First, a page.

Unfortunately, the end was in sight for the Championship leader, Bob Fowden. The Rover’s ignition switch refused to work correctly, rendering the starter inoperative, but the main problem was a puncture. The Welshman clipped a rock on the 15th stage, Bree, pulling up at the next junction with a flat front tyre. A crowd of spectators soon lifted the car, but the crew then discovered that in their hurry to leave the service area, they had left without a spare front wheel. They could only bolt on a rear tyre which did not fit properly, and hope to limp off the stage. The strain was too much for the hub, and the Rover ground to a halt when the wheel studs sheared. Once the studs were replaced. the car was quite healthy, but by then it was comfortably OTL, and the Championship lead was heading Mike Pattison’s way.

McKinstry’s unusually trouble-free run took a dramatic turn when the clutch pipe broke. He completed SS15 without a clutch, but decided against tackling the 10-miler in that state. Accordingly, he punched a new hole in the floor for the metal pipe, and then joined a length of plastic pipe to the other end of the metal pipe connected to the master cylinder. The repair proved highly successful, and the red Escort was fifth quickest on the following stage.

Synnott lives in New Ross, and thus proved very much at home on the Sunday stages, but his enthusiasm nearly got the better of him on SS14, when the RS2000 visited a ditch momentarily. although the driver doubted it cost him any time. Chris De Fortis/Ashley Johnson (Clan Crusader) were less fortunate as they had picked up a puncture on the previous stage. The only spare they carried was a 3½ inch wide Imp Wheel fitted with a crossply, which turned out to be less than compatible with the eight inch Michelin slick on the other side of the car! They drove for three stages with this unusual combination, losing 30s per stage, before reaching the service area.

The 1600 battle had swung in Armstrong’s favour as Kittle”s tappets went out of adjustment and he melted a plug. He was able to deal with the plug himself, but the tappets had to wait until service was permitted after 16 stages.

Frank O’Rourke / David Morley found an interesting 90 right in the course car, a production saloon specification Opel Monza, complete with side exhaust. The approach had become very slippery owing to the amount of rubber laid on it, and they hit the bank on their way past. The top runners had big moments there almost to a man, and the spot was to become a good deal more popular before the evening.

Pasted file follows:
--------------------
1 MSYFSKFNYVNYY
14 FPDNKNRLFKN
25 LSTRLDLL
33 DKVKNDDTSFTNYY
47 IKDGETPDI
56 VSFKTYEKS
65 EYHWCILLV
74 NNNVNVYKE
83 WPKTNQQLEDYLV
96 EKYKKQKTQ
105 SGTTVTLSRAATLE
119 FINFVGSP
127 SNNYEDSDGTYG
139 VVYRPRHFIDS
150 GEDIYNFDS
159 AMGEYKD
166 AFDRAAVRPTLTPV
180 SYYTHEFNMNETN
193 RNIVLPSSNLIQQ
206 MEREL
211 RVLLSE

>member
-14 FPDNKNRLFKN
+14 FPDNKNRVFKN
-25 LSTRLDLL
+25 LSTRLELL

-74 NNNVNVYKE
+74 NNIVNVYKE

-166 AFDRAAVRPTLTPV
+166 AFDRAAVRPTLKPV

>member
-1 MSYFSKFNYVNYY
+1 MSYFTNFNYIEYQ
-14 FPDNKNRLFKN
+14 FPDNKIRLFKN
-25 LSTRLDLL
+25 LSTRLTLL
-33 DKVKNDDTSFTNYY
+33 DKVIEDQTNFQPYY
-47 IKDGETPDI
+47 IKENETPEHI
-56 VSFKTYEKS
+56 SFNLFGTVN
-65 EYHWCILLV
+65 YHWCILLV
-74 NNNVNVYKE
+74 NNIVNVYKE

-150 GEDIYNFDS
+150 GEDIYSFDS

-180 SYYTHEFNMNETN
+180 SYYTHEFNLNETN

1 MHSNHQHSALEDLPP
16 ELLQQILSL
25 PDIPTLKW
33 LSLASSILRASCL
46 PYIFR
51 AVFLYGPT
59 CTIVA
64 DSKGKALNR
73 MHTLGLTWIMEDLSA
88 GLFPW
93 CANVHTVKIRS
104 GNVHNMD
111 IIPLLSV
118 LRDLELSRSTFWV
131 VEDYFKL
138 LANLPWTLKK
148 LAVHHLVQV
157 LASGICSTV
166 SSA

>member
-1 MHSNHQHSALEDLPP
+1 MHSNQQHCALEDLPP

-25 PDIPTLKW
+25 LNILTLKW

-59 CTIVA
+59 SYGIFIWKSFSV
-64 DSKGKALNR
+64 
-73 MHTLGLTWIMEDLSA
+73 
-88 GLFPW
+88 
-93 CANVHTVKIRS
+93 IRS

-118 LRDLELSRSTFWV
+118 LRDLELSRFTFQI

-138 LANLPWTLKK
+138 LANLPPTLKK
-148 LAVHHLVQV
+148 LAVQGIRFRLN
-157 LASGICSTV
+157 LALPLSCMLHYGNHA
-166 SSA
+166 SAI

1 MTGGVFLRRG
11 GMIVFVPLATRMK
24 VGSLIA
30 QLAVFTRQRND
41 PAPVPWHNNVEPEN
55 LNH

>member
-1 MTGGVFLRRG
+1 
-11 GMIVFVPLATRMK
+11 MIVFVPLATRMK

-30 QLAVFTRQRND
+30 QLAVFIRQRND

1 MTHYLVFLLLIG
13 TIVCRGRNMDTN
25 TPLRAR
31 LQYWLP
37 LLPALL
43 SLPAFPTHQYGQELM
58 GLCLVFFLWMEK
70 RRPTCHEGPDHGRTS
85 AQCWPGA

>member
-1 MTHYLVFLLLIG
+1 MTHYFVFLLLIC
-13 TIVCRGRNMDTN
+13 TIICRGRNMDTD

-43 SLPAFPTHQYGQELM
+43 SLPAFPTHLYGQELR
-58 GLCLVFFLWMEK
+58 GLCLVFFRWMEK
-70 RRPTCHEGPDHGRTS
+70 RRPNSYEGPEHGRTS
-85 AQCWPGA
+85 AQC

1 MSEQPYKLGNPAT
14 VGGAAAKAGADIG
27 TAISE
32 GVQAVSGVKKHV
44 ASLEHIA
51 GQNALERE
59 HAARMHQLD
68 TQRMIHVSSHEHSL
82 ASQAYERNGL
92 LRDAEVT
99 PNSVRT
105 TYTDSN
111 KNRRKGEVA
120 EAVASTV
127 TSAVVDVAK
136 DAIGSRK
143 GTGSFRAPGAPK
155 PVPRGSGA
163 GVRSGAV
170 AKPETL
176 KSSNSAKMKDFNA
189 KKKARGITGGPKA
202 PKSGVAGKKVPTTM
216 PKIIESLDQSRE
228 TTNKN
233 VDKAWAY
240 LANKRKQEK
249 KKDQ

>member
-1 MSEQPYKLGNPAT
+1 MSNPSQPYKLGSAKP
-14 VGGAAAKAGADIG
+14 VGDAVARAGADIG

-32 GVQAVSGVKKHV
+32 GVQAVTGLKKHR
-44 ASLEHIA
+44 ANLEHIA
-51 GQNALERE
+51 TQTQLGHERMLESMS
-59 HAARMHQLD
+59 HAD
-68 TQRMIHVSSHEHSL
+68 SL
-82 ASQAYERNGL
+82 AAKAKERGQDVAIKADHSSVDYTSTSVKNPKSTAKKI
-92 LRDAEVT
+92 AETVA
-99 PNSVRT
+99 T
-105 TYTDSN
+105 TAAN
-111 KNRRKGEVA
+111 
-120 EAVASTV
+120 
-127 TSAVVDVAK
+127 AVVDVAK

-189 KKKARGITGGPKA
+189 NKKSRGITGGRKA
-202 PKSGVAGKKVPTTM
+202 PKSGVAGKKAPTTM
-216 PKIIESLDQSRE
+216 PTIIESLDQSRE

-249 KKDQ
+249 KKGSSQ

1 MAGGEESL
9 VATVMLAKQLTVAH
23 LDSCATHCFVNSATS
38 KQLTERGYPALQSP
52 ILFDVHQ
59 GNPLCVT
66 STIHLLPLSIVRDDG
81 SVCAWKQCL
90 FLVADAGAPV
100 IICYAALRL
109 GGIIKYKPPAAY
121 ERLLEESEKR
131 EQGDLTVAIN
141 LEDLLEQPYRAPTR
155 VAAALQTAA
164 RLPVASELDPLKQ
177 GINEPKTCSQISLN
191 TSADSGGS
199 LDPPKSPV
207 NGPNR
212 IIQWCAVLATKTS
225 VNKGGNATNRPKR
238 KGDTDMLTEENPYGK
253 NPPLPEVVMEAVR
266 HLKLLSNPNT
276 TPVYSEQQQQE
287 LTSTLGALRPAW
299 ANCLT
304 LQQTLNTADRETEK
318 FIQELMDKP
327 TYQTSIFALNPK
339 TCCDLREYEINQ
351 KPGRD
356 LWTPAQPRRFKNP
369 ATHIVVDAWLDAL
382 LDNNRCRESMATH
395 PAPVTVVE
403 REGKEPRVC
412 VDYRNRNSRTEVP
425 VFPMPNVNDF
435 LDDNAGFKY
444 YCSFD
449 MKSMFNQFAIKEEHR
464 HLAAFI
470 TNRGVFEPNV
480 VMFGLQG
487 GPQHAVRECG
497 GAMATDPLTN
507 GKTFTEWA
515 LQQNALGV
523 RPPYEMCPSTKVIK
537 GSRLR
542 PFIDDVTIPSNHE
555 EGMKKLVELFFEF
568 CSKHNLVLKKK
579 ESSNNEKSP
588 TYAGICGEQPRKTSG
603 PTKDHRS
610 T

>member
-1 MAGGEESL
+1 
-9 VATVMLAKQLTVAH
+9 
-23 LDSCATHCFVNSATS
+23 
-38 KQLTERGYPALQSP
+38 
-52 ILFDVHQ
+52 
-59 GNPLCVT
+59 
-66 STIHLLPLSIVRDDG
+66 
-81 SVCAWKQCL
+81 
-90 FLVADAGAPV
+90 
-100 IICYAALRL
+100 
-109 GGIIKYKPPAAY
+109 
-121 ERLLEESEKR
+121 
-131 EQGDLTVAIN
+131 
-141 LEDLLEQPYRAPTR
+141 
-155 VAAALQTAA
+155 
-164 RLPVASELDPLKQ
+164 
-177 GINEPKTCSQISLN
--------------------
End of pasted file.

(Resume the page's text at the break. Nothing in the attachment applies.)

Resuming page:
Heeley set another fastest time on the first stage of the last lap, but eased up thereafter, slowing considerably on the last two stages. In the end, he won by 12s – precisely the margin by which McHale beat him last year — taking a convincing and richly deserved victory. In spite of the fast stages, he had beaten off the Manta quite clearly.

Neither McHale nor Pattison was disposed to try hard at this point, as the gaps between them were too large, but McKinstry was still throwing his Escort around in his customary spectacular fashion, even though he had no realistic hope of catching Pattison.

The battle for fifth came to a head on that final lap. McDaid got a puncture and slid off the road, puncturing another tyre as he did so. He lost 50s to Connolly in consequence, and had to borrow a spare to complete the rally. Bove was still safely positioned in fifth, until the very last stage. He put the Chevette off the road almost within sight of the stage start, damaging the suspension and steering and retiring on the spot. It was an ill reward for a fine drive, but Connolly took full advantage of his rivals’ errors. recovering from his earlier indiscretion to collect fifth.

Armstrong spun twice in the later stages, conceding 20s to Kittle on each occasion, and ultimately losing a position to the flying Ulsterman. A combination of light rain and the rubber-coated corner ensured that Bove was not the only victim of the final stage. Price and Murphy were within seconds of one another, and both spun near the finish, but Price kept his place by 24s. Ron Beecroft/John Millington had dominated the 1300 class in the Swift Caravans Samba, which spent the bulk of the rally inside the top 15, but they too spun on O’Rourke’s bend, losing 90s or so. They still won the
class by nearly five minutes.

Barnes misjudged the same corner in his Sunbeam, and limped the best part of two miles to the stage finish without strut or wheel, thus wearing out a brake disc and losing four places. Dave Cox/Ade Jefferies were suffering intercom trouble in the Castrol/Innsworth Tyres Escort RS1600, and overshot a crossroads on the last stage, but with no great loss of time. By the end, the walking wounded included Skinner, whose TR7 V8 had lost first and second gears two stages from home, and Du Fortis, since the Clan’s ignition began cutting out on the final stage.

The rally was a success, the second day attracting particular praise from competitors, for the stages had been fast and testing, and the event had run smoothly enough. If the first day could be lengthened slightly, and the interim results service improved, the Wexford would be better still.

Castrol/Motoring News Stage Championship 1984
Castrol Wexford Rally – September 22-23

  1. Richie Heeley/Vincent Meade (Ford Escort RS) 103m 48s;
  2. Austin McHale/Christy Farrell (Opel Manta 400) 104m 00s;
  3. Mike Pattison/Peter Watts (Ford Escort G3) 105m 11s;
  4. Kenny McKinstry/Brian McNamee (Ford Escort RS) 106m 06s;
  5. Bill Connolly/Tom Meaney (Ford Escort RS) 108m 55s;
  6. James McDaid/Rory Kennedy (Opel Ascona 400) 110m 20s;
  7. John Price/Mike Bowen (Renault 5 Turbo) 111m 31s;
  8. Sean Murphy/Denis Dunne (Ford Escort RS2000) 111m 55s;
  9. John Synnott/Sean Reid (Ford Escort RS2000) 112m 21s;
  10. Ray Benskin/Oliver Walsh (Ford Escort RS1600) 112m 50s;
  11. Norman Kittie/Dessie Wilson (Talbot Sunbeam), 113m 59s;
  12. Philip Armstrong/Frank Hussey (Talbot Avenger) 114m 21s.

Class winners: Benskin/Walsh, Beecroft/Millington (Talbot Samba)